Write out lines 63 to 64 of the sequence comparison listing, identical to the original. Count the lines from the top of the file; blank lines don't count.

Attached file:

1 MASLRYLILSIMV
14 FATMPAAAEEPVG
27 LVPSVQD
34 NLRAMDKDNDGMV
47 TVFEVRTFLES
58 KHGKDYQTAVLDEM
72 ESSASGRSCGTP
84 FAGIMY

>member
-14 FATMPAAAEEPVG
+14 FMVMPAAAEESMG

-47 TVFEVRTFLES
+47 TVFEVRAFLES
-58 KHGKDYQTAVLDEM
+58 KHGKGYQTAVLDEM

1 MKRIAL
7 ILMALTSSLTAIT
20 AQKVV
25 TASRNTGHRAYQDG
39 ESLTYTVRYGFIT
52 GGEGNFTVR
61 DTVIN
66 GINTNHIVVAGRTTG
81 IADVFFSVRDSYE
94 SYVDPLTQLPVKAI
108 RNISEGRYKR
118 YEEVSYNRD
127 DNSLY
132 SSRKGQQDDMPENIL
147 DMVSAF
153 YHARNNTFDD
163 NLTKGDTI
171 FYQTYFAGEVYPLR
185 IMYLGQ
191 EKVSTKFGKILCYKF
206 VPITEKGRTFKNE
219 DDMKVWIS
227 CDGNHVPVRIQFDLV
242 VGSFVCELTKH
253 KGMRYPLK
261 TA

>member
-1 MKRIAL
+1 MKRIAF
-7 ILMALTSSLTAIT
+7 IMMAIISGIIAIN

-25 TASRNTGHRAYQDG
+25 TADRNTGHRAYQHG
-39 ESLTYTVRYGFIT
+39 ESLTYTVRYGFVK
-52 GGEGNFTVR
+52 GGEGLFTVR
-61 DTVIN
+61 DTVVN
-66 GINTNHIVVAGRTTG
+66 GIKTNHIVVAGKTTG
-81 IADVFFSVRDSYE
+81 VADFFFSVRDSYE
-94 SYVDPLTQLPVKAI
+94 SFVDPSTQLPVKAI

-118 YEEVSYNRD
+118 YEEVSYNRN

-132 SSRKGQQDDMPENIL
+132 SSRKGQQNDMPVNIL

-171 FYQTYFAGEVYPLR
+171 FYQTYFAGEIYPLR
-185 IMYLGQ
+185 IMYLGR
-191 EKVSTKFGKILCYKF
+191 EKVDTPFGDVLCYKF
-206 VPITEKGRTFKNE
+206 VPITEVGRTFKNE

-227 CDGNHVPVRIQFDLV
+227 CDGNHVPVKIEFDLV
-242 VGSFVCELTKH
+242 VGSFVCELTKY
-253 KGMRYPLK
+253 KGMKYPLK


-132 SSRKGQQDDMPENIL
+132 SSRKGQQNDMPVNIL